I love and collect life hacks – those little tips and tricks that magically make your life better. In the course of becoming a mom, I’ve found there are parenting hacks, too – shortcuts, hints and practices that make life with babies and kids easier, more fun or less stressful. Are you ready for my favorite baby and toddler hacks? Happy Friday!
Baby sign language. Before I had Zoe, I never would have dreamed this possible but preverbal babies as young as six to nine months really can communicate with ASL sign language. It makes perfect sense when you think about it – babies learn to wave hello/goodbye around that age, and that’s just another hand sign, a simple way to communicate.
We started with the obvious, using the sign for “milk” with Zoe consistently from about six months on. Sure enough, at nine months she began signing it back to us whenever she wanted to nurse. She then quickly picked up other signs such as “more” (extremely useful and versatile sign – she uses it for more food as well as more time on the swings at the park!), “all done” (also very useful at mealtimes or to express her frustration and desire to get out of the car seat!) and “light” (when she notices a cool new light fixture in a restaurant, for example). Later came the signs for “hungry/eat” as well as “please” and “thank you.”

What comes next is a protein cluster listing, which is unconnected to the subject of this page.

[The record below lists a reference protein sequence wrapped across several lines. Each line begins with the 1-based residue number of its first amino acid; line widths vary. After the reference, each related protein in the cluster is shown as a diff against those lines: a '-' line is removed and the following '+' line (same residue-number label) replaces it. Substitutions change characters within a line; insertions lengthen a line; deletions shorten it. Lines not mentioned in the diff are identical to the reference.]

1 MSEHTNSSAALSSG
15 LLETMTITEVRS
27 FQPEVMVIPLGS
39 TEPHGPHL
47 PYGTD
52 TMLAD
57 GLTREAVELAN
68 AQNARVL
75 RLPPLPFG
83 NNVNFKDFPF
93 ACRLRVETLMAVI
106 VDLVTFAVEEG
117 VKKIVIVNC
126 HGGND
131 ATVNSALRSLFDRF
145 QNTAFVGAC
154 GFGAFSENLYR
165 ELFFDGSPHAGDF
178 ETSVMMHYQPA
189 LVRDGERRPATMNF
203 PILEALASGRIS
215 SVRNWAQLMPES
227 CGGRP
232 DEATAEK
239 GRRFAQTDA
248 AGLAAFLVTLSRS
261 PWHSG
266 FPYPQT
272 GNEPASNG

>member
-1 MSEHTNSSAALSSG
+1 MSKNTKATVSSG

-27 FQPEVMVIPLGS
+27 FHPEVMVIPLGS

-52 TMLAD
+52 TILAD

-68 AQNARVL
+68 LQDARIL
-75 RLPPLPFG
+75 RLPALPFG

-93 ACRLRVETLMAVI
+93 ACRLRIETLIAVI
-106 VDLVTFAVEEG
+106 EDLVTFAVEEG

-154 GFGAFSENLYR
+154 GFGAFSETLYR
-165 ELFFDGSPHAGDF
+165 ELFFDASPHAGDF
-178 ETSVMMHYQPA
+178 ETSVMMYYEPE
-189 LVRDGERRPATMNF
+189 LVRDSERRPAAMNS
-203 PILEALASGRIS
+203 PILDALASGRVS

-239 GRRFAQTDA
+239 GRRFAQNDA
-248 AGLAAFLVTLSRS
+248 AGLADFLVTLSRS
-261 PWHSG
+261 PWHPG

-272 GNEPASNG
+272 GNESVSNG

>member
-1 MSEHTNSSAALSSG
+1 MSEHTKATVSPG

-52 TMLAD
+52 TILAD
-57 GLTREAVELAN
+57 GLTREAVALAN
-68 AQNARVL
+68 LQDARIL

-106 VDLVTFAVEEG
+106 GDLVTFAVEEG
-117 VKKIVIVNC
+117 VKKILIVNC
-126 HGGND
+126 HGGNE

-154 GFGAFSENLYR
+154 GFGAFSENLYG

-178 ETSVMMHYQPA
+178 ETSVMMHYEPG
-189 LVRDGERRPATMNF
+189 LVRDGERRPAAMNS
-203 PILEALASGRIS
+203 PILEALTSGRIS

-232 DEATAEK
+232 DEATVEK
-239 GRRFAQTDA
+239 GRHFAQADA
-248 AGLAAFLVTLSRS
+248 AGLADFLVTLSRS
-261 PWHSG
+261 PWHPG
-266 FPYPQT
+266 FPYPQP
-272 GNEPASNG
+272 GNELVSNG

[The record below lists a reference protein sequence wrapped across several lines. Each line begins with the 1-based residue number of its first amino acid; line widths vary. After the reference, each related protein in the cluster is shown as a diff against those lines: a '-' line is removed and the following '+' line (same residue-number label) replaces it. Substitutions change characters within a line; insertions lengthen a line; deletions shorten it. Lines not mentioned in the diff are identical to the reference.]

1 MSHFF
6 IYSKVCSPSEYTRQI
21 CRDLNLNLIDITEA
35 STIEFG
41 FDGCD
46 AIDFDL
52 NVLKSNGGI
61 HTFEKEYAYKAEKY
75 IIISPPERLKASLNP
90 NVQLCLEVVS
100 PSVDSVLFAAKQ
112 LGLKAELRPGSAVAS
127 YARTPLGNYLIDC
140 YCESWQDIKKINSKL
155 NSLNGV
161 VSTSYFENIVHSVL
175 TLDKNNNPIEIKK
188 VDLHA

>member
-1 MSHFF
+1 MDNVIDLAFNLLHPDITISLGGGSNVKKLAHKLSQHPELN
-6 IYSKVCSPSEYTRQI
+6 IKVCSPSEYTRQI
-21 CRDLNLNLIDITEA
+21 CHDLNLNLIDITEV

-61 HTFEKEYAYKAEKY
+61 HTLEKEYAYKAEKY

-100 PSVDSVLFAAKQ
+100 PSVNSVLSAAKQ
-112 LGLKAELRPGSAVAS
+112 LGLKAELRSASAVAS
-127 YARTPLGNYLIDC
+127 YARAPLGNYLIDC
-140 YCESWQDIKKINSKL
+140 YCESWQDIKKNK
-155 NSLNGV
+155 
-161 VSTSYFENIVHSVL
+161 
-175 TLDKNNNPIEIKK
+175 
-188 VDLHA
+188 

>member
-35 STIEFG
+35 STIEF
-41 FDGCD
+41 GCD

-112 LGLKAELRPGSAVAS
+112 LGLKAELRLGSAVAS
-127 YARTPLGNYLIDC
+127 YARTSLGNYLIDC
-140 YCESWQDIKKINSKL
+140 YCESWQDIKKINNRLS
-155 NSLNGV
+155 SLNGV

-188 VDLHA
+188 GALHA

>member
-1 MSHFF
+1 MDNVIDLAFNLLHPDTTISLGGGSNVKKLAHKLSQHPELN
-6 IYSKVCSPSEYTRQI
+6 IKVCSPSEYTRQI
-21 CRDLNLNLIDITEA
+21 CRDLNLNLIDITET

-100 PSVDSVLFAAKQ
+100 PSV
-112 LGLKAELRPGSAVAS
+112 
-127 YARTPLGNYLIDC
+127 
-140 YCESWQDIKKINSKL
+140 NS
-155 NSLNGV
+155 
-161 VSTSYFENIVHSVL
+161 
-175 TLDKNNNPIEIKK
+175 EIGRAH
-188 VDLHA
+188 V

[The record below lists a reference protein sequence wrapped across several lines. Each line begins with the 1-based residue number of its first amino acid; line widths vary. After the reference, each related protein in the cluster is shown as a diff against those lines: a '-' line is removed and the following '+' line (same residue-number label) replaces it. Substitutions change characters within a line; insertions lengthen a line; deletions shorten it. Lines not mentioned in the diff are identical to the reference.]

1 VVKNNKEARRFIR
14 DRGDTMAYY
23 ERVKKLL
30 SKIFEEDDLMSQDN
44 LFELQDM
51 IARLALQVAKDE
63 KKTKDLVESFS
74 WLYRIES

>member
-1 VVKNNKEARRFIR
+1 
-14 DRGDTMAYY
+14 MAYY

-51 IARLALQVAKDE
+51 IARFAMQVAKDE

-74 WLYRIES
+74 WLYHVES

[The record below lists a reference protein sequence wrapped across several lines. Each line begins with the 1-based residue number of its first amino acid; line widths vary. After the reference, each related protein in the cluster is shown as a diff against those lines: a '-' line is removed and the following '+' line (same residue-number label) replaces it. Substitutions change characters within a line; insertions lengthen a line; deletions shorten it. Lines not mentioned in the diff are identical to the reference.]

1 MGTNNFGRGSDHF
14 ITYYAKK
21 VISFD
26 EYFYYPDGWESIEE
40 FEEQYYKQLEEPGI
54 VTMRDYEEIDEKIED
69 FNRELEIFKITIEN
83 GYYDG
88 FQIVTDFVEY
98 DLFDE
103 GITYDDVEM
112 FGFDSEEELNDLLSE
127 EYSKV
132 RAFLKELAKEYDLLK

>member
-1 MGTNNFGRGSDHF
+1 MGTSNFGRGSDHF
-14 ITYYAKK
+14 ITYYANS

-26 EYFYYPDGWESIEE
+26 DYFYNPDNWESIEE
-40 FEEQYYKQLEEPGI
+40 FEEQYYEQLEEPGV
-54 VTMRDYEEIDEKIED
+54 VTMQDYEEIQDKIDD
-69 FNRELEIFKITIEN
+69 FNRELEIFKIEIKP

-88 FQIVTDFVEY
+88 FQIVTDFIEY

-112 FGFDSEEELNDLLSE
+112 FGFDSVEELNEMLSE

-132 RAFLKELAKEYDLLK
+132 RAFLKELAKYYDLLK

At almost two years old, Zoe is coming along nicely with her speech, but we still use about nine or ten ASL signs consistently. These hand signs meant the world to us, providing us a way to communicate and understand each other long before she had the ability to use words to do that. She still prefers hand signs to speech at certain times, such as when her mouth is full, she’s tired or she’s upset or emotional. I’ve heard great things about the Signing Time videos but we used a book – Baby Signing. Whether you buy a resource or just use free videos available on YouTube, I highly recommend this to all new moms!
Music. It may sound like a cliché but there’s another nonverbal language that babies and toddlers can understand and use long before they can speak, and that’s music. We invested in mommy and me Music Together classes from the time Zoe was 6 months old until just before she turned two years old. This was money and time well spent – we absolutely loved our music classes and they gave us a musical foundation we continue to build upon to this day.